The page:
• Although the inventive concept has been described in terms of certain specific examples, many obvious variations and alternatives will be apparent to those skilled in the art. For example, in one embodiment of this invention, all of the surgical instruments, implant instruments, and implant components are marked for easy identification with bar codes or radio frequency identification tags to ensure the correct instrument or component is selected to be transported to the operating room and selected at the proper time during the surgery based upon the determinations made as part of this invention.
  • In another embodiment of this invention, all of the surgical instruments, implant instruments, and implant components could be affirmatively identified using a camera or vision sensor which is interfaced to a computer with a database of visual images of such surgical instruments and components to positively identify each instrument or component is selected to be transported to the operating room and selected at the proper time during the surgery based upon the determinations made as part of this invention.
  • A further embodiment is a method of assisting an orthopedic implant procedure in an operating room with an instrument table. The method involves printing on a flexible media a sub-set of surgical instruments and implant instruments arranged into a substantially specific order based upon a determination of a sequence of bone cuts to be performed in the procedure. The flexible media may be a paper, plastic, or clothe (e.g., a surgical drape). The flexible media is placed on the instrument table, and then OR personnel may arrange the surgical instruments and implant instruments based on the order shown on the flexible media.
  • Another method embodiment is assisting an orthopedic implant procedure in an operating room takes place in an environment where there is (i) a surgical table in the operating room, (ii) a camera viewing the surgical table, and (iii) a computer receiving images from the camera. The method loads into memory of the computer a sub-set of surgical instruments and implant instruments arranged into a substantially specific order. OR personnel place the sub-set of surgical instruments and implant instruments on the surgical table. The computer captures an image with the camera of the surgical instruments and implant instruments on the surgical table, and then determines which of the surgical instruments and implant instruments loaded into the computer memory are present in the image of surgical instruments and implant instruments.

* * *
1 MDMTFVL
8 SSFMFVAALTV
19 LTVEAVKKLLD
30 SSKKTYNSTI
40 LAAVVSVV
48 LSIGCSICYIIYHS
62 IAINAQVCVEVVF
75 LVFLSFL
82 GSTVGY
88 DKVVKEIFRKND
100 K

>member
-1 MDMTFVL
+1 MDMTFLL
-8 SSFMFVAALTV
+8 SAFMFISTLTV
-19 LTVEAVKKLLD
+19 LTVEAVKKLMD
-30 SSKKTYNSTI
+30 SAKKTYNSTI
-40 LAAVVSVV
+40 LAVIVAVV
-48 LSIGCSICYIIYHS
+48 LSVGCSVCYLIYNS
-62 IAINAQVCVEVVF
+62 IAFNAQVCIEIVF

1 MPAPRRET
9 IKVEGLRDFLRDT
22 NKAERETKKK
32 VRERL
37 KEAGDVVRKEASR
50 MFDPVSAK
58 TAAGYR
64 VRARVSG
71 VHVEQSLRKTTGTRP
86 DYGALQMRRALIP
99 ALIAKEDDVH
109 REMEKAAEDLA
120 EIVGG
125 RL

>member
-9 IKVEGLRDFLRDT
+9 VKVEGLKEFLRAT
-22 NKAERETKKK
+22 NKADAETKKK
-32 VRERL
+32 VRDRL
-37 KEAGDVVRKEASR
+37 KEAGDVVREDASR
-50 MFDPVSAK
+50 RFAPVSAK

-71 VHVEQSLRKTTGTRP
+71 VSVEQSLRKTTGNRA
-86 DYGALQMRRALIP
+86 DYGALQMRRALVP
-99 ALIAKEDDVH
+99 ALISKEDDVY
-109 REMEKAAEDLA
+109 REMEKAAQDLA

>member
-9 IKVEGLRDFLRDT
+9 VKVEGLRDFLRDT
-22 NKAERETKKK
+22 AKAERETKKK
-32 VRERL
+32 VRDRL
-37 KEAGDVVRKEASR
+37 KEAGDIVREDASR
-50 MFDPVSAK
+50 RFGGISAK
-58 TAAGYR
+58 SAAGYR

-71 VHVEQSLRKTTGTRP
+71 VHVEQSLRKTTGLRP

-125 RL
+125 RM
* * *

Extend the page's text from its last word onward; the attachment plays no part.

• All such variations and alternatives should be considered part of the present invention and to fall within the scope of the below claims.

Claims (21)

1-100. (canceled)
101. A method of managing implants comprising the steps of:
a. providing (i) an enclosed implant storage space having a door with a releasable lock, (ii) a storage sensor located proximate the storage space, the storage sensor configured to detect implant components, and (iii) a system computer communicating with the storage sensor and releasable lock;
b. determining a set of implant components and implant instruments scheduled to depart the storage space;
c. removing from the storage space the set of implant components and implant instruments scheduled to depart the storage space;
d. operating the storage sensor to communicate to the computer system that the set of implant components and implant instruments have been removed from the storage space; and
e. operating the releasable lock to re-lock after the last implant component or implant instrument of the set which is scheduled to depart, is detected as leaving the storage space.
102. The method of claim 101 wherein the storage sensor is a bar code scanner and removal of the set of implant components is communicated to the computer system by scanning the removed set of implant components and implant instruments.
103. The method of claim 101, further comprising the steps of assembling the implant instruments in a tray and placing a bar code on the tray, wherein the bar code associates the tray with a particular instrument order stored in the computer system.
104. The method of claim 101, wherein removal of the implant instruments is determined by the storage sensor detecting the presence of the implant instruments at a first time and not detecting the presence of the implant instruments at a second time.
105. The method of claim 101, wherein the set of implant components and implant instruments correspond to three adjacent sizes of implant components and implant instruments.